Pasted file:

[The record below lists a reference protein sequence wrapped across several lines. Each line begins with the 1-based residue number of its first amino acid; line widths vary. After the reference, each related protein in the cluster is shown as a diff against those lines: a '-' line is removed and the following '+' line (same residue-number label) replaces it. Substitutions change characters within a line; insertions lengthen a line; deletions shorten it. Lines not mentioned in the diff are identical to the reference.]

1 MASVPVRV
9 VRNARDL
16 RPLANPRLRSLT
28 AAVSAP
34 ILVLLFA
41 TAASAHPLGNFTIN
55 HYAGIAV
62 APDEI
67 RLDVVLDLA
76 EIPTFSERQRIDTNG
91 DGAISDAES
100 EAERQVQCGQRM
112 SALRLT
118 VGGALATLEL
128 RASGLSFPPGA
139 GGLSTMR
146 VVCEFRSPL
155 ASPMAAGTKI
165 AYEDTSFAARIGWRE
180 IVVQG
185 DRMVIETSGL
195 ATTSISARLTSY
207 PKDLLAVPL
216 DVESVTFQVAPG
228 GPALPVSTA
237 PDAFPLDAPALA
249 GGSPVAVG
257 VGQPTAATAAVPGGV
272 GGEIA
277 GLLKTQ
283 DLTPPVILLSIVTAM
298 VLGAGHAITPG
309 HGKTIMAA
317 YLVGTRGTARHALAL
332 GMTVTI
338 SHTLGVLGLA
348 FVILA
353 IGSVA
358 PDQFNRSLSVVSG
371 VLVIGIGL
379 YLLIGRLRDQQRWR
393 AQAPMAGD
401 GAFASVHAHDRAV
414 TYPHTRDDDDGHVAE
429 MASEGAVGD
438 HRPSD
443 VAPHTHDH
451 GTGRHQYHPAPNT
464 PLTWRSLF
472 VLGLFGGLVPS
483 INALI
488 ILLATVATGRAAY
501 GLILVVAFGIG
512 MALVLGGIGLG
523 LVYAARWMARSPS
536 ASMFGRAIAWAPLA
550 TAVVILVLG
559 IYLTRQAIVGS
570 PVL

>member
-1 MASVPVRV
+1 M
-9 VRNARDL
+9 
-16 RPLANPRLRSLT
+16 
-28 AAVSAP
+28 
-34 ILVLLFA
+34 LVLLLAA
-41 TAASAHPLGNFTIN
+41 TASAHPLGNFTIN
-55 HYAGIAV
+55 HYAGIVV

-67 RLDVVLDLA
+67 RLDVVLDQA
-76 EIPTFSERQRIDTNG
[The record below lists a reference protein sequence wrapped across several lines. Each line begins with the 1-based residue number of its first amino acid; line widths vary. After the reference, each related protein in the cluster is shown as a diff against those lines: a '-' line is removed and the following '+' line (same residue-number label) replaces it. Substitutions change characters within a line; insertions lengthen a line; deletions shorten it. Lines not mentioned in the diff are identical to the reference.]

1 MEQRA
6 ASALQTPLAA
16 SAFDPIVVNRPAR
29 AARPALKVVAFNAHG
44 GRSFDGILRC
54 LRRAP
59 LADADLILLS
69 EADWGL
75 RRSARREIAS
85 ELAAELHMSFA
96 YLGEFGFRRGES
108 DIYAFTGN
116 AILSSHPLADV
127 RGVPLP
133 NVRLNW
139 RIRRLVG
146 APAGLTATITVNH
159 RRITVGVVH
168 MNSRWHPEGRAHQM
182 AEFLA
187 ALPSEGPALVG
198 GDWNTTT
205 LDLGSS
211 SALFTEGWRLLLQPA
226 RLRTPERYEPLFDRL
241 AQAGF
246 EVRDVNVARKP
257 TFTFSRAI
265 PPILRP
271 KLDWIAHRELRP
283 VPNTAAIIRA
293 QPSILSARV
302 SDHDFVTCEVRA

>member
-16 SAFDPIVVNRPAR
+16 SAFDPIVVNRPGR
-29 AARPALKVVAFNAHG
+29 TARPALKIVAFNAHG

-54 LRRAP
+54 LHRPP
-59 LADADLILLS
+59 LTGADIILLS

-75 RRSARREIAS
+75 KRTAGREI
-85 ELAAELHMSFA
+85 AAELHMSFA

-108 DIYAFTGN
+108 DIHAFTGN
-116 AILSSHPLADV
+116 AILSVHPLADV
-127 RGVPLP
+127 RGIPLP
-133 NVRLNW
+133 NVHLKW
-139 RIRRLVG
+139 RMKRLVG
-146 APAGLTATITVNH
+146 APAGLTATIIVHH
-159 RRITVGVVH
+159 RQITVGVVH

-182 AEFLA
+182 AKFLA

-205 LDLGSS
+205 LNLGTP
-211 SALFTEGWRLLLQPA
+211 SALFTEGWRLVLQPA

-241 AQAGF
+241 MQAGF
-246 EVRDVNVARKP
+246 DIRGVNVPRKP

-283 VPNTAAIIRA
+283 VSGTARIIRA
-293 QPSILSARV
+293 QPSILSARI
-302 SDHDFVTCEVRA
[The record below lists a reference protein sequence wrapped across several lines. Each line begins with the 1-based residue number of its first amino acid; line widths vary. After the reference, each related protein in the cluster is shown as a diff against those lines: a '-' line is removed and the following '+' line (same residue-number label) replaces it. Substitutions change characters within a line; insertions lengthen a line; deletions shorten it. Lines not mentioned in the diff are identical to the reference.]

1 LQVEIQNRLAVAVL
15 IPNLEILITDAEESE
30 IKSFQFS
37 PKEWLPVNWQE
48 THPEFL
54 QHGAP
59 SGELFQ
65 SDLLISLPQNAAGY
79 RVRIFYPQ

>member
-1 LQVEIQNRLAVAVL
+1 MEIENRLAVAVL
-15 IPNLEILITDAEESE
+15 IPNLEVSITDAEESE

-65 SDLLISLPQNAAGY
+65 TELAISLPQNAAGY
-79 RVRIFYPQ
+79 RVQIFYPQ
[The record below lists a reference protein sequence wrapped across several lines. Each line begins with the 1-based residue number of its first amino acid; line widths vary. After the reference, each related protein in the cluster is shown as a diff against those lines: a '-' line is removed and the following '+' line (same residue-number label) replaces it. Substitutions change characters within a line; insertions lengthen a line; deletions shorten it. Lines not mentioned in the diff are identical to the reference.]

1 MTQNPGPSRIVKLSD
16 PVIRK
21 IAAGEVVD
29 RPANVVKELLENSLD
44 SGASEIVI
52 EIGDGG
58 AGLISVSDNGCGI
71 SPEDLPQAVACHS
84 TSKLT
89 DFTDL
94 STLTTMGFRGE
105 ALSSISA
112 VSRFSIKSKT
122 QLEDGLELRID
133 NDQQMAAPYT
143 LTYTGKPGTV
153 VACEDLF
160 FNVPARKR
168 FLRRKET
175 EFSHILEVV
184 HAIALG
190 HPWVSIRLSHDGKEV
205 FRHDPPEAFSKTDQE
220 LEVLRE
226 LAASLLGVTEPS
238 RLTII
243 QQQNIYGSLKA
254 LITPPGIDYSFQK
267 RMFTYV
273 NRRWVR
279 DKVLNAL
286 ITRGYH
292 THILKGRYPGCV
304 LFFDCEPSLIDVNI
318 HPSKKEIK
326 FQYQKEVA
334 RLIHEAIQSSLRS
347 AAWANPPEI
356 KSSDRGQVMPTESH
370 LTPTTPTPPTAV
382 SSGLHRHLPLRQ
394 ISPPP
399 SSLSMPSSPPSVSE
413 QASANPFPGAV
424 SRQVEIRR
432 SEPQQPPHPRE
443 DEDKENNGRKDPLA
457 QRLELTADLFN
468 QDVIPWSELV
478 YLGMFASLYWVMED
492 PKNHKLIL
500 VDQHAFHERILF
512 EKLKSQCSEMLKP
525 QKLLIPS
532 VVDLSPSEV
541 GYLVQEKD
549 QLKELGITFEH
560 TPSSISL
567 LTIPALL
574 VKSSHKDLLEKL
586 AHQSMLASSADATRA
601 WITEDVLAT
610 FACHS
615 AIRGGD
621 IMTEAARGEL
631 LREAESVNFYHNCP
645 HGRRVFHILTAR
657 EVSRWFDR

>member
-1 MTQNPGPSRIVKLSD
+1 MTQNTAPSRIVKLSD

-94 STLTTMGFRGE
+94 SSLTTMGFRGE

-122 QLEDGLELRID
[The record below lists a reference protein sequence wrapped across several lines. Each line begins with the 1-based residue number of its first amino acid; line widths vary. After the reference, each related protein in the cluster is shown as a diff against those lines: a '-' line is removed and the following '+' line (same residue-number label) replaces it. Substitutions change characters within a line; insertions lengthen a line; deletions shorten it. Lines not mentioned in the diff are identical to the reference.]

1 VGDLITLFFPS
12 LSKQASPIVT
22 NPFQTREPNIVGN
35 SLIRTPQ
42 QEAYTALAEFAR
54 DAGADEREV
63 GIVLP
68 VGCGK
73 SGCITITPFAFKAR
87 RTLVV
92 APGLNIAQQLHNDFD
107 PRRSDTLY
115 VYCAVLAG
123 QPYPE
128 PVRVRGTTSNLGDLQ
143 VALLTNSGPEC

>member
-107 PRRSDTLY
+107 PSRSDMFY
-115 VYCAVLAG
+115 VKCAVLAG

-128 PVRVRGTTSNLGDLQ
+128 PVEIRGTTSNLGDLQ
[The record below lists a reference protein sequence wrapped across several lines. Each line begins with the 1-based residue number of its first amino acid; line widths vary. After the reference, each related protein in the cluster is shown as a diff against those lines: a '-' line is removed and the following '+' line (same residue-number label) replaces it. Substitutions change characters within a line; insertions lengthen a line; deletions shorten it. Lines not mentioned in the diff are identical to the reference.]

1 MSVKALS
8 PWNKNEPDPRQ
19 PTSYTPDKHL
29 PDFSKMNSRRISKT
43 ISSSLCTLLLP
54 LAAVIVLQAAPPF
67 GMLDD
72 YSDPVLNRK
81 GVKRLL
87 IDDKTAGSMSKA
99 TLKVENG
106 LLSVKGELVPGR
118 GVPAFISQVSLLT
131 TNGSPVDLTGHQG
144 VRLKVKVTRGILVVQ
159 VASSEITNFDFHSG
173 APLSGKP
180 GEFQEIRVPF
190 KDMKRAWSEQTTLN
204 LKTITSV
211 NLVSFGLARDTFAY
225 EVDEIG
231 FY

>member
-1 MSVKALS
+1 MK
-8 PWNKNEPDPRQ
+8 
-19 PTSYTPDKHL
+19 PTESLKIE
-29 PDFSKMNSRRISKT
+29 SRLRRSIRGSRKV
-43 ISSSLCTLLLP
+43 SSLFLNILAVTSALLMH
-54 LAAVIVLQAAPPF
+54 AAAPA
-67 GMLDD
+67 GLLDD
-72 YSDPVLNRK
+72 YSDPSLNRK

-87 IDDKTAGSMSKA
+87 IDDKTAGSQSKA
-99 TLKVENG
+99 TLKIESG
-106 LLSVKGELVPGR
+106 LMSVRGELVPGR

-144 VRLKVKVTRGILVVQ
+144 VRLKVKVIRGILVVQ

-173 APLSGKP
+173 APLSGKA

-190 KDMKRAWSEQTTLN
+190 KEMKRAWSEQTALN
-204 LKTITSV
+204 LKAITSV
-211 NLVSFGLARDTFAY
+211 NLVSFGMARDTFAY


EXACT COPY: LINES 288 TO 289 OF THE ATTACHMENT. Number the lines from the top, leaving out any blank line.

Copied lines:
144 VRLKVKVTRGILVVQ
159 VASSEITNFDFHSG